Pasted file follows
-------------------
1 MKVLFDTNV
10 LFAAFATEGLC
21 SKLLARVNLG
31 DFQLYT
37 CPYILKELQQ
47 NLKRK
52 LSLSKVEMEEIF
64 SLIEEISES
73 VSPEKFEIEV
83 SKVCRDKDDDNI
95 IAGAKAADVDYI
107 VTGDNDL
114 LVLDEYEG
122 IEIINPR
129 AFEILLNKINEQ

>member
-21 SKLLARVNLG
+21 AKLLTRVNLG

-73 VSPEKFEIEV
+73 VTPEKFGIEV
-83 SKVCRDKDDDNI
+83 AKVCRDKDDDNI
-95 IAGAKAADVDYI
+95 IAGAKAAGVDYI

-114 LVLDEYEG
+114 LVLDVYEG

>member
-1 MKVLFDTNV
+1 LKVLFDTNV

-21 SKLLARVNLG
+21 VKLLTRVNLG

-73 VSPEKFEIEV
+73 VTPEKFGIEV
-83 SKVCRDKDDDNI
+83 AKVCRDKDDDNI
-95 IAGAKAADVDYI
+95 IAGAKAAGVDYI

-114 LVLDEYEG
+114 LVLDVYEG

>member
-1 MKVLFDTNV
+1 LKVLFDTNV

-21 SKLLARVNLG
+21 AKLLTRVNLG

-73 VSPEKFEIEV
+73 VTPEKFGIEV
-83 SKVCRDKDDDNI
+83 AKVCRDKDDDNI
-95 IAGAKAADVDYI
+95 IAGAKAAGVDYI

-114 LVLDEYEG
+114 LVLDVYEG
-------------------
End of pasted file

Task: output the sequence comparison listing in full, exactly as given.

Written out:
1 MKVLFDTNV
10 LFAAFATEGLC
21 SKLLARVNLG
31 DFQLYT
37 CPYILKELQQ
47 NLKRK
52 LSLSKVEMEEIF
64 SLIEEISES
73 VSPEKFEIEV
83 SKVCRDKDDDNI
95 IAGAKAADVDYI
107 VTGDNDL
114 LVLDEYEG
122 IEIINPR
129 AFEILLNKINEQ

>member
-21 SKLLARVNLG
+21 AKLLTRVNLG

-73 VSPEKFEIEV
+73 VTPEKFGIEV
-83 SKVCRDKDDDNI
+83 AKVCRDKDDDNI
-95 IAGAKAADVDYI
+95 IAGAKAAGVDYI

-114 LVLDEYEG
+114 LVLDVYEG

>member
-1 MKVLFDTNV
+1 LKVLFDTNV

-21 SKLLARVNLG
+21 VKLLTRVNLG

-73 VSPEKFEIEV
+73 VTPEKFGIEV
-83 SKVCRDKDDDNI
+83 AKVCRDKDDDNI
-95 IAGAKAADVDYI
+95 IAGAKAAGVDYI

-114 LVLDEYEG
+114 LVLDVYEG

>member
-1 MKVLFDTNV
+1 LKVLFDTNV

-21 SKLLARVNLG
+21 AKLLTRVNLG

-73 VSPEKFEIEV
+73 VTPEKFGIEV
-83 SKVCRDKDDDNI
+83 AKVCRDKDDDNI
-95 IAGAKAADVDYI
+95 IAGAKAAGVDYI

-114 LVLDEYEG
+114 LVLDVYEG